Western liberals, Eszter Kováts writes, should avoid being seduced by Hungary’s authoritarian mouthpieces.
The Mathias Corvinus Collegium (MCC) in Hungary made headlines last month by taking control of the prominent book retail-and-publishing company Libri, buying up almost all available remaining shares. MCC does not lack resources: the think-tank and elite-education centre of the Hungarian government receives almost as much state funding as all higher education in the country. MCC acquired its minority share in Libri in the summer of 2021 and already the company has changed: more books published by MCC Press have appeared on its bookshelves.
We don´t know yet what influence this recent ‘business decision’ will have on publishing and bookselling in Hungary. But extending the influence of the MCC to yet another domain of previous (relative) independence fits the hegemony-building framework of the regime of Viktor Orbán. ‘We must embed the political system in a cultural era,’ Orbán said in 2018. This from the man who had, decades earlier, applied in his masters thesis Antonio Gramsci´s ideas about civil society to Solidarność, the Polish independent trade union movement. Since 2018 more serious efforts have been undertaken to occupy culture and higher education, in the battle for what Gramsci called ‘intellectual and moral leadership’.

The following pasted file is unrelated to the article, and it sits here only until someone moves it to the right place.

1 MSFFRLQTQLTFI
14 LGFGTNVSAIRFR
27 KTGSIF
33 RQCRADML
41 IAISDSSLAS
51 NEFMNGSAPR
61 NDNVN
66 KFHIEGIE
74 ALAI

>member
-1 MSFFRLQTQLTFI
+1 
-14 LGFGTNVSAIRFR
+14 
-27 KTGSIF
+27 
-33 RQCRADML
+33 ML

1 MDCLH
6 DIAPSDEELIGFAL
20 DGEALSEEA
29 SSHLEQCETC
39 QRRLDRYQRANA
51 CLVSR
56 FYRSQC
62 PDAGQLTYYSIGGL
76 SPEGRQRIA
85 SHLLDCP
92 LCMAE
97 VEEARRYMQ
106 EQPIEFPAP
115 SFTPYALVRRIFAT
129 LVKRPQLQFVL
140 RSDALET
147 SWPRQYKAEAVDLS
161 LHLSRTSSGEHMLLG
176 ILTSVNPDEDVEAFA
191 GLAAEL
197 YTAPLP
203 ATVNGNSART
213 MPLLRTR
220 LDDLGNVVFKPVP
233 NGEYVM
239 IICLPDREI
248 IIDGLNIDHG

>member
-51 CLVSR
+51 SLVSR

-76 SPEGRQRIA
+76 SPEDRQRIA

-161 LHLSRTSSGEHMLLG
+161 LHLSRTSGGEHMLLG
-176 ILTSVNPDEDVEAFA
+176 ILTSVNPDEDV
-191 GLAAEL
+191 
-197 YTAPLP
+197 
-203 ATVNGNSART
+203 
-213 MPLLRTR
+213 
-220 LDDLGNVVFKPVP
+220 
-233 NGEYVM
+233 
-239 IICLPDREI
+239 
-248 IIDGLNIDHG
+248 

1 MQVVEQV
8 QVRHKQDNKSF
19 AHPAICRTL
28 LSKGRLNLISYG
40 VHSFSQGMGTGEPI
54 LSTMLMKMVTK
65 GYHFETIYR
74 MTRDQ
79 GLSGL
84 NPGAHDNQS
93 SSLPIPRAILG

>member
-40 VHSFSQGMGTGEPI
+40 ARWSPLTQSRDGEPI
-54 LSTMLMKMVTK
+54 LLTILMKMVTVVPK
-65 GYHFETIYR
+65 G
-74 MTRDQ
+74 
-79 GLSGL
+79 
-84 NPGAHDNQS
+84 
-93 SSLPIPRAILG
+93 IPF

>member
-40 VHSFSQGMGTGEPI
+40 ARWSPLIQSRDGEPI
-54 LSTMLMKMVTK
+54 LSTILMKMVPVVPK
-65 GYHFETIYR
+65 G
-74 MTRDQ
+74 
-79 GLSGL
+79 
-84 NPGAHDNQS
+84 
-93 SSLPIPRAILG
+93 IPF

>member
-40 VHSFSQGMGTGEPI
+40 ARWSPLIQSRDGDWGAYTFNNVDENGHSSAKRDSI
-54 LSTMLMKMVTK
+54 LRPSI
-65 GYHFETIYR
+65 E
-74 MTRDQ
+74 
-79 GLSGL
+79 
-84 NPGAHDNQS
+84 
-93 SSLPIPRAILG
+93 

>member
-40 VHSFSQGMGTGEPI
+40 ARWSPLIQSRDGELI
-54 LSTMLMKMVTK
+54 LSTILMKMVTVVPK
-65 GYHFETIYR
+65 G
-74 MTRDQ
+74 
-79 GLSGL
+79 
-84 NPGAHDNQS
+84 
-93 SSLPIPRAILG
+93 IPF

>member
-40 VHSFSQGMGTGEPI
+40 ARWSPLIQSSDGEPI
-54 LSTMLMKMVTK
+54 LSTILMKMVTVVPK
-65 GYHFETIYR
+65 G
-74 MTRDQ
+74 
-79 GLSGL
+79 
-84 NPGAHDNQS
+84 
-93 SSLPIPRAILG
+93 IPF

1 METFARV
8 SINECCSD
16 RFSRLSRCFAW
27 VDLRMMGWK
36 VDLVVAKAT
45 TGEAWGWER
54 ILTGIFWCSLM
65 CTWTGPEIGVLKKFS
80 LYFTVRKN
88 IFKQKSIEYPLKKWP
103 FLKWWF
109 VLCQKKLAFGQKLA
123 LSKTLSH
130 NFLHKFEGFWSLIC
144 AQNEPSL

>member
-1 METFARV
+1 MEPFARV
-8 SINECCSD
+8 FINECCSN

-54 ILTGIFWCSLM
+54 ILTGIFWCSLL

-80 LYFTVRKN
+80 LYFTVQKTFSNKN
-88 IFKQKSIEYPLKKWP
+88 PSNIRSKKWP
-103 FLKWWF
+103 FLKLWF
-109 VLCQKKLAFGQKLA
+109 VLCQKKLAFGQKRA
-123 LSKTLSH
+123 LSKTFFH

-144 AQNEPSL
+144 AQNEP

The MCC is however not only a Hungarian business. It recently opened an office in Brussels and bought a large share in private universities in Vienna and Berlin—as proudly reported by the Hungarian Conservative. This magazine is one vehicle through which the government addresses an international audience and attempts to brand itself as simply and truly conservative—omitting to advert to the anti-democratic developments in the country on which genuine Hungarian conservatives have been raising the alarm for years.
This branding strategy, though, seems to work. Not only do US Republicans fall into the trap of the Hungarian government’s communication machinery—witness the three conferences organised together with the Conservative Political Action Conference in Budapest and Dallas. Prominent intellectuals from north America and western Europe have also been seduced. While some politicians may cynically deem the breaching of democratic norms and institutions not a major problem if done to favour one’s own camp, it is harder to explain why some liberal western scholars—see the MCC’s guest lecturers’ list—should wholeheartedly support Orbán’s regime and see Hungary as the land of freedom.